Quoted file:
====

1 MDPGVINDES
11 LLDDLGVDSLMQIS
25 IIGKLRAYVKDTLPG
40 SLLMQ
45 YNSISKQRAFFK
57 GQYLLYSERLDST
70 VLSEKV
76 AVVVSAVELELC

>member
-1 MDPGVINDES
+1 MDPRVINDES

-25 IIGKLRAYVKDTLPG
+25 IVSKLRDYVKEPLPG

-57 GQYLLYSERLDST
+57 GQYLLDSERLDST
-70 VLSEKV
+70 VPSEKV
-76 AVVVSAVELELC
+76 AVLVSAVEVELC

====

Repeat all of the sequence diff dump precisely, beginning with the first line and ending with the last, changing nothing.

1 MDPGVINDES
11 LLDDLGVDSLMQIS
25 IIGKLRAYVKDTLPG
40 SLLMQ
45 YNSISKQRAFFK
57 GQYLLYSERLDST
70 VLSEKV
76 AVVVSAVELELC

>member
-1 MDPGVINDES
+1 MDPRVINDES

-25 IIGKLRAYVKDTLPG
+25 IVSKLRDYVKEPLPG

-57 GQYLLYSERLDST
+57 GQYLLDSERLDST
-70 VLSEKV
+70 VPSEKV
-76 AVVVSAVELELC
+76 AVLVSAVEVELC